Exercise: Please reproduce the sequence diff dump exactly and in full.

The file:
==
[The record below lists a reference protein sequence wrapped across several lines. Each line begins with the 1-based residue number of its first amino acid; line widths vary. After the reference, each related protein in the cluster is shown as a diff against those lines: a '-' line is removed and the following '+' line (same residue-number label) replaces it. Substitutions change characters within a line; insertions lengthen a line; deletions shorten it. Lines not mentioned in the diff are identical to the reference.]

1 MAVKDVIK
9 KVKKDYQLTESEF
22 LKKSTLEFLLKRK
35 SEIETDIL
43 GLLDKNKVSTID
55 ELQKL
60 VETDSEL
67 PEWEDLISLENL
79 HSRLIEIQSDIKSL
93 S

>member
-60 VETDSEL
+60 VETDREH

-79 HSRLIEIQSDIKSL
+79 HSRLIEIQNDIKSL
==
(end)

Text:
[The record below lists a reference protein sequence wrapped across several lines. Each line begins with the 1-based residue number of its first amino acid; line widths vary. After the reference, each related protein in the cluster is shown as a diff against those lines: a '-' line is removed and the following '+' line (same residue-number label) replaces it. Substitutions change characters within a line; insertions lengthen a line; deletions shorten it. Lines not mentioned in the diff are identical to the reference.]

1 MAVKDVIK
9 KVKKDYQLTESEF
22 LKKSTLEFLLKRK
35 SEIETDIL
43 GLLDKNKVSTID
55 ELQKL
60 VETDSEL
67 PEWEDLISLENL
79 HSRLIEIQSDIKSL
93 S

>member
-60 VETDSEL
+60 VETDREH

-79 HSRLIEIQSDIKSL
+79 HSRLIEIQNDIKSL